My experiences of publishing with JCDR: Overall, my experiences of publishing withJCDR have been positive. The best point about the journal is that it responds to queries from the author. This may seem to be simple and not too much to ask for, but unfortunately, many journals in the subcontinent and from many developing countries do not respond or they respond with a long delay to the queries from the authors 1. The reasons could be many, including lack of optimal secretarial and other support. Another problem with many journals is the slowness of the review process. Editorial processing and peer review can take anywhere between a year to two years with some journals. Also, some journals do not keep the contributors informed about the progress of the review process. Due to the long review process, the articles can lose their relevance and topicality. A major benefit with JCDR is the timeliness and promptness of its response. In Dr Jain's e-mail which was sent to me in 2007, before the introduction of the Pre-publishing system, he had stated that he had received my submission and that he would get back to me within seven days and he did!
Most of the manuscripts are published within 3 to 4 months of their submission if they are found to be suitable after the review process. JCDR is published bimonthly and the accepted articles were usually published in the next issue. Recently, due to the increased volume of the submissions, the review process has become slower and it ?? Section can take from 4 to 6 months for the articles to be reviewed. The journal has an extensive author support system and it has recently introduced a paid expedited review process. The journal also mentions the average time for processing the manuscript under different submission systems - regular submission and expedited review.
Strengths of the journal: The journal has an online first facility in which the accepted manuscripts may be published on the website before being included in a regular issue of the journal. This cuts down the time between their acceptance and the publication. The journal is indexed in many databases, though not in PubMed. The editorial board should now take steps to index the journal in PubMed. The journal has a system of notifying readers through e-mail when a new issue is released. Also, the articles are available in both the HTML and the PDF formats. I especially like the new and colorful page format of the journal. Also, the access statistics of the articles are available. The prepublication and the manuscript tracking system are also helpful for the authors.
Areas for improvement: In certain cases, I felt that the peer review process of the manuscripts was not up to international standards and that it should be strengthened. Also, the number of manuscripts in an issue is high and it may be difficult for readers to go through all of them. The journal can consider tightening of the peer review process and increasing the quality standards for the acceptance of the manuscripts. I faced occasional problems with the online manuscript submission (Pre-publishing) system, which have to be addressed.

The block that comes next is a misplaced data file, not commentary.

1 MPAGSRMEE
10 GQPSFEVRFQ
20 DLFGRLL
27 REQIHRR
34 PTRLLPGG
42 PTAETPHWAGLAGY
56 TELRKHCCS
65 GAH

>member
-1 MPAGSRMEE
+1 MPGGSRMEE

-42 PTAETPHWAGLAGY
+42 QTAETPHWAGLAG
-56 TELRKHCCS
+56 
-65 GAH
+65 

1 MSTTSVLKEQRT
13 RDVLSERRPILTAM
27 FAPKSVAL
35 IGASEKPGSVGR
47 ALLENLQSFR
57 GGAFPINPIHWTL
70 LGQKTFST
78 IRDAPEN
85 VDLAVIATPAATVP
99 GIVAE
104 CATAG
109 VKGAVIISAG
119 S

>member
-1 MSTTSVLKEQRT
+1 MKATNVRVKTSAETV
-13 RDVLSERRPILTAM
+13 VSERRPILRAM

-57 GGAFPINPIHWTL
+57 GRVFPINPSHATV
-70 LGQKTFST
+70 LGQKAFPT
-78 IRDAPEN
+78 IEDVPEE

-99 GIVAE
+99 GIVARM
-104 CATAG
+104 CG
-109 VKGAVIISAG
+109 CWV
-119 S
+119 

Overall, the publishing process with JCDR has been smooth, quick and relatively hassle free and I can recommend other authors to consider the journal as an outlet for their work."



Dr. P. Ravi Shankar
KIST Medical College, P.O. Box 14142, Kathmandu, Nepal.
E-mail: ravi.dr.shankar@gmail.com
On April 2011
Anuradha

Dear team JCDR, I would like to thank you for the very professional and polite service provided by everyone at JCDR. While i have been in the field of writing and editing for sometime, this has been my first attempt in publishing a scientific paper.Thank you for hand-holding me through the process.


Dr. Anuradha
E-mail: anuradha2nittur@gmail.com
On Jan 2020

Important Notice

Original article / research
Year : 2023 | Month : March | Volume : 17 | Issue : 3 | Page : TC12 - TC18 Full Version

Prevalence of Musculoskeletal Pain among Sonographers in Makkah Province and Factors Associated with the Pain: A Cross-sectional Study


Published: March 1, 2023 | DOI: https://doi.org/10.7860/JCDR/2023/57189.17610
Ibrahem Hussain Kanbayti, Ibrahem Abbas Awad, Rawan A Ibrahim, Reem H Al-Sharif, Roaa M Al-Sulbi, Yousef Hamoud Almaimoni

1. Assistant Professor, Department of Radiologic Sciences, King Abdulaziz University, Jeddah, Makkah Almukarmah, Saudi Arabia. 2. Associate Professor, Department of Radiologic Sciences, King Abdulaziz University, Jeddah, Makkah Almukarmah, Saudi Arabia. 3. Researcher, Department of Radiologic Sciences, King Abdulaziz University, Jeddah, Makkah Almukarmah, Saudi Arabia. 4. Researcher, Department of Radiologic Sciences, King Abdulaziz University, Jeddah, Makkah Almukarmah, Saudi Arabia. 5. Researcher, Department of Radiologic Sciences, King Abdulaziz University, Jeddah, Makkah Almukarmah, Saudi Arabia. 6. Researcher, Department of Radiologic Sciences, King Abdulaziz University, Jeddah, Makkah Almukarmah, Saudi Arabia.